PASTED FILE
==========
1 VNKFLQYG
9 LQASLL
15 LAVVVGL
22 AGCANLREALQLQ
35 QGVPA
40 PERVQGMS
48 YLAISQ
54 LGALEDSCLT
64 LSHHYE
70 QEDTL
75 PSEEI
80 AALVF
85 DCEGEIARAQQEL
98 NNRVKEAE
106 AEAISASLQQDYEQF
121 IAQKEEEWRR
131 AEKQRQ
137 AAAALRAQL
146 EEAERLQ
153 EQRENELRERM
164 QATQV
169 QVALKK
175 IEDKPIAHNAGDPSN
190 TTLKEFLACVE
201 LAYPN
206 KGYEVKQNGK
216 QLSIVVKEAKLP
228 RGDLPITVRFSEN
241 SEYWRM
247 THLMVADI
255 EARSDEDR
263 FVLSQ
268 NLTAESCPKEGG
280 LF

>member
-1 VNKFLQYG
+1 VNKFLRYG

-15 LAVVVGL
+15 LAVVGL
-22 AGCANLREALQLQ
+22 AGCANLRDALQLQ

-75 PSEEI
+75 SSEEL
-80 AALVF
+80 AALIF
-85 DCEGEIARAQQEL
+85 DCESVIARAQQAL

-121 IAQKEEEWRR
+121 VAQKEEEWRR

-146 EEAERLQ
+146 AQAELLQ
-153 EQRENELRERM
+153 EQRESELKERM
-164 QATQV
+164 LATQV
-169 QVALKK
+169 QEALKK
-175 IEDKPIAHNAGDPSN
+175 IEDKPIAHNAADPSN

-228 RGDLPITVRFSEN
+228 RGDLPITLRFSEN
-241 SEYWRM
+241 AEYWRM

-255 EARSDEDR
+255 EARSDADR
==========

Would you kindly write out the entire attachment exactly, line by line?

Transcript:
1 VNKFLQYG
9 LQASLL
15 LAVVVGL
22 AGCANLREALQLQ
35 QGVPA
40 PERVQGMS
48 YLAISQ
54 LGALEDSCLT
64 LSHHYE
70 QEDTL
75 PSEEI
80 AALVF
85 DCEGEIARAQQEL
98 NNRVKEAE
106 AEAISASLQQDYEQF
121 IAQKEEEWRR
131 AEKQRQ
137 AAAALRAQL
146 EEAERLQ
153 EQRENELRERM
164 QATQV
169 QVALKK
175 IEDKPIAHNAGDPSN
190 TTLKEFLACVE
201 LAYPN
206 KGYEVKQNGK
216 QLSIVVKEAKLP
228 RGDLPITVRFSEN
241 SEYWRM
247 THLMVADI
255 EARSDEDR
263 FVLSQ
268 NLTAESCPKEGG
280 LF

>member
-1 VNKFLQYG
+1 VNKFLRYG

-15 LAVVVGL
+15 LAVVGL
-22 AGCANLREALQLQ
+22 AGCANLRDALQLQ

-75 PSEEI
+75 SSEEL
-80 AALVF
+80 AALIF
-85 DCEGEIARAQQEL
+85 DCESVIARAQQAL

-121 IAQKEEEWRR
+121 VAQKEEEWRR

-146 EEAERLQ
+146 AQAELLQ
-153 EQRENELRERM
+153 EQRESELKERM
-164 QATQV
+164 LATQV
-169 QVALKK
+169 QEALKK
-175 IEDKPIAHNAGDPSN
+175 IEDKPIAHNAADPSN

-228 RGDLPITVRFSEN
+228 RGDLPITLRFSEN
-241 SEYWRM
+241 AEYWRM

-255 EARSDEDR
+255 EARSDADR